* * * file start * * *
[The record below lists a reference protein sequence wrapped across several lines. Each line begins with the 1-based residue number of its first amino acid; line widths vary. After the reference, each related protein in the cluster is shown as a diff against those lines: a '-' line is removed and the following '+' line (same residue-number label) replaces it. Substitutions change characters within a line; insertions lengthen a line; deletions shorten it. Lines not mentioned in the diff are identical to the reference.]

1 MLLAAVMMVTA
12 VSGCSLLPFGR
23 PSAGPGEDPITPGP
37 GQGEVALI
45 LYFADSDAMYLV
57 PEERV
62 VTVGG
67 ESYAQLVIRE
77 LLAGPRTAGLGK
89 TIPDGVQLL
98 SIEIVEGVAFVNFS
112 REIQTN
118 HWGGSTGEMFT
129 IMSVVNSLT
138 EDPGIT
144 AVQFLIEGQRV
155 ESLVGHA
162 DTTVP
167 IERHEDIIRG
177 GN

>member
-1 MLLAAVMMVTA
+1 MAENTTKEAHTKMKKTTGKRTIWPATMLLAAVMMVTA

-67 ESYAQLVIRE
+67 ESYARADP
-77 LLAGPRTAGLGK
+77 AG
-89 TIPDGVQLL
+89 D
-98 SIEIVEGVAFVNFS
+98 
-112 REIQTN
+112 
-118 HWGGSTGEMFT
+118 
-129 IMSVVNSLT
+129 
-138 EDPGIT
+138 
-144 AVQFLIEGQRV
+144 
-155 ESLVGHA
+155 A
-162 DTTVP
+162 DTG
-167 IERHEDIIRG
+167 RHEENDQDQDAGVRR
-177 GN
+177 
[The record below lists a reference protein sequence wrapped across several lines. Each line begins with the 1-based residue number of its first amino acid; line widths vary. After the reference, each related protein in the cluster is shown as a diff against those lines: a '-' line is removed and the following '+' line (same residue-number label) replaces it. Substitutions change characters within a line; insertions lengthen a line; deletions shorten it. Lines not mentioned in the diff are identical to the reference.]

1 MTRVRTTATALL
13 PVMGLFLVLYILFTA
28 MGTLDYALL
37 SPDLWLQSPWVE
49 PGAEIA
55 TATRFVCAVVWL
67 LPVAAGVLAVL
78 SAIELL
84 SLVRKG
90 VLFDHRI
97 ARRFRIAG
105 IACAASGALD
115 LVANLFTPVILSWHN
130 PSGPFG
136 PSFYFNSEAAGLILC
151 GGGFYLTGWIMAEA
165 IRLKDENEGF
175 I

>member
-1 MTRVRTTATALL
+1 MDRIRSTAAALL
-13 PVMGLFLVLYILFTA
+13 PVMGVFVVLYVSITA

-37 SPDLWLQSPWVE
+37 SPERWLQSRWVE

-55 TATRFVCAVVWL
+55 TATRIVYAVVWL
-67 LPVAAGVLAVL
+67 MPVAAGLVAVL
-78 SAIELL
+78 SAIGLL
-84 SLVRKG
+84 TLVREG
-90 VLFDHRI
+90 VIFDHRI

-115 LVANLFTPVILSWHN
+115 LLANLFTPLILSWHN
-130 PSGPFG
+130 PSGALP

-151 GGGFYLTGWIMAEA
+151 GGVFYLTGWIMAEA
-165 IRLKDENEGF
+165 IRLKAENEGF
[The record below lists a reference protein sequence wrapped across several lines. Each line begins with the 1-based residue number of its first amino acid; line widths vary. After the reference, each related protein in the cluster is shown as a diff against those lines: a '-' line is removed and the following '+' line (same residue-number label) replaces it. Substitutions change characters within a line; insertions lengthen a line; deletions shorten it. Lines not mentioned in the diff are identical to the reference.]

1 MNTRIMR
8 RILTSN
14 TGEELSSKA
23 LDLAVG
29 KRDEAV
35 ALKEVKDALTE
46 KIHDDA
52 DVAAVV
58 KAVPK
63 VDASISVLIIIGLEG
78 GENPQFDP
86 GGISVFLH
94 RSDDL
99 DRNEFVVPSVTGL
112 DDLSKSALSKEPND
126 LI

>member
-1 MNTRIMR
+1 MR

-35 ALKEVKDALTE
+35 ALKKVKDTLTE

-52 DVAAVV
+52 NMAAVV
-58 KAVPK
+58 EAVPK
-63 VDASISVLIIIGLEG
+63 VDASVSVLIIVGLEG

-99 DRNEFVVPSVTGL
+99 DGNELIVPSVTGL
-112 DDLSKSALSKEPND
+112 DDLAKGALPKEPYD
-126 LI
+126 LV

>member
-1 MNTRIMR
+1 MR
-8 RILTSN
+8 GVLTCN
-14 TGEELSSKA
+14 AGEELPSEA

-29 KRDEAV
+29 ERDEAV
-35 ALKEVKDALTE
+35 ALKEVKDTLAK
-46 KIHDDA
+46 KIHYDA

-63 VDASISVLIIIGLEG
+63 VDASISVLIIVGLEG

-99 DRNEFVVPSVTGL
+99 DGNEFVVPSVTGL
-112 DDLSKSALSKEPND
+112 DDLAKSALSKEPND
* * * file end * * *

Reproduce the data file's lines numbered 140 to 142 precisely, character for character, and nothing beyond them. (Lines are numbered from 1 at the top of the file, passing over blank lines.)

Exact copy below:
-46 KIHDDA
+46 KIHYDA

-63 VDASISVLIIIGLEG